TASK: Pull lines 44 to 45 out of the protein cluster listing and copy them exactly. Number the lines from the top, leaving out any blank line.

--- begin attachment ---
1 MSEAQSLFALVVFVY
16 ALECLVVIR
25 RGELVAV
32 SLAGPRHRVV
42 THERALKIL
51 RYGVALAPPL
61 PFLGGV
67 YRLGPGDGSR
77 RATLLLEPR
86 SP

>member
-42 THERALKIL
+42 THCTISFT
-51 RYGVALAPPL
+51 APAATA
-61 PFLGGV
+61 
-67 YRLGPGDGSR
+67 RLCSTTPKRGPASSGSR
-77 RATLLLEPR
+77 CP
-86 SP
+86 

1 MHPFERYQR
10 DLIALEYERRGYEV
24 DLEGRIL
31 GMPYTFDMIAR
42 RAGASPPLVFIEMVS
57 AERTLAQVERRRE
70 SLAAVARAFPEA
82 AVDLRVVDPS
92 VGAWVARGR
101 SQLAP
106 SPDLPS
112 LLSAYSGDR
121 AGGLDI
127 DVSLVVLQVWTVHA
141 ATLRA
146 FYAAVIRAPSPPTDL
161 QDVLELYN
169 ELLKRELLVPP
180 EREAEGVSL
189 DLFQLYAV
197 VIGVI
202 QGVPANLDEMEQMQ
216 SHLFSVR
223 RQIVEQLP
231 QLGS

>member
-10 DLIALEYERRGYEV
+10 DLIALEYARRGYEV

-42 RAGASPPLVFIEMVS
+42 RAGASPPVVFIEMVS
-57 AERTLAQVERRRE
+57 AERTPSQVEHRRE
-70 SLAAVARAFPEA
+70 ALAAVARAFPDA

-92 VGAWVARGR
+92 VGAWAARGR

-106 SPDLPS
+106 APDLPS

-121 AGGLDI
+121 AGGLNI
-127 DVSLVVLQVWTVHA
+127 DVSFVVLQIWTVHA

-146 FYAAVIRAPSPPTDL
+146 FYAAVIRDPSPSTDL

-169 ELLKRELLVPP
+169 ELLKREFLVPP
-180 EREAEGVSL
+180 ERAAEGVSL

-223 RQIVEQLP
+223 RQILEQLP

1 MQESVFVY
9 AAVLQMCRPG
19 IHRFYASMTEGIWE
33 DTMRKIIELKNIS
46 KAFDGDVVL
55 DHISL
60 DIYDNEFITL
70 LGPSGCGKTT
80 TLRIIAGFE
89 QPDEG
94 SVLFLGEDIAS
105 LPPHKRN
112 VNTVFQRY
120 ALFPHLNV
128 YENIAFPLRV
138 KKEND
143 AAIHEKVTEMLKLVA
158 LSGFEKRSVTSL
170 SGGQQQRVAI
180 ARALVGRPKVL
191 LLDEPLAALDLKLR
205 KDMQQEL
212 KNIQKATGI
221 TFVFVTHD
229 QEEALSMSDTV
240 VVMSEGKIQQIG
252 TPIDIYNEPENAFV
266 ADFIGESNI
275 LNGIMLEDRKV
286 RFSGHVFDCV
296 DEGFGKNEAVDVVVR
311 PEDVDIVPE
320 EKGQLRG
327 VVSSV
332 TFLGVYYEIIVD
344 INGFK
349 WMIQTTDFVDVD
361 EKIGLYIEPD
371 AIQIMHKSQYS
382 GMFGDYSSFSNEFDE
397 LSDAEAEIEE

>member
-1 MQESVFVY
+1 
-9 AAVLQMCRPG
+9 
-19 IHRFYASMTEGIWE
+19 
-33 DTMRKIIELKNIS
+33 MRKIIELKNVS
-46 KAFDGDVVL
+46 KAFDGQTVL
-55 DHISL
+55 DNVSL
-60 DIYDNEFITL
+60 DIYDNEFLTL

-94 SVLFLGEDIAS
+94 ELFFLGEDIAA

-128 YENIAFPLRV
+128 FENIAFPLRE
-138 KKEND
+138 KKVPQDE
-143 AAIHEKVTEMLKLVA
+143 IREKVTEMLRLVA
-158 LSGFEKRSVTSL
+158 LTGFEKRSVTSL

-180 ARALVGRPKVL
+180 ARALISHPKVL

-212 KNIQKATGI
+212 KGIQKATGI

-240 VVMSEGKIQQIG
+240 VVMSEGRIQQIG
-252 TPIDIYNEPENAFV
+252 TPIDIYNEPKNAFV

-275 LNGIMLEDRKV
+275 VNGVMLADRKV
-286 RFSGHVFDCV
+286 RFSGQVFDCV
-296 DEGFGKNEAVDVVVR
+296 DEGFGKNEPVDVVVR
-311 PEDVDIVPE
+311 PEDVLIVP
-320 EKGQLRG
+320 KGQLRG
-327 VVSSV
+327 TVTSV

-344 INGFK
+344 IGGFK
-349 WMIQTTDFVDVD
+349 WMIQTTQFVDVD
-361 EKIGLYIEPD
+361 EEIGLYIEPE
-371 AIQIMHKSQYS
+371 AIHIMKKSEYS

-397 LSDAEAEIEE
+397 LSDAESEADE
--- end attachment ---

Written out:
197 VIGVI
202 QGVPANLDEMEQMQ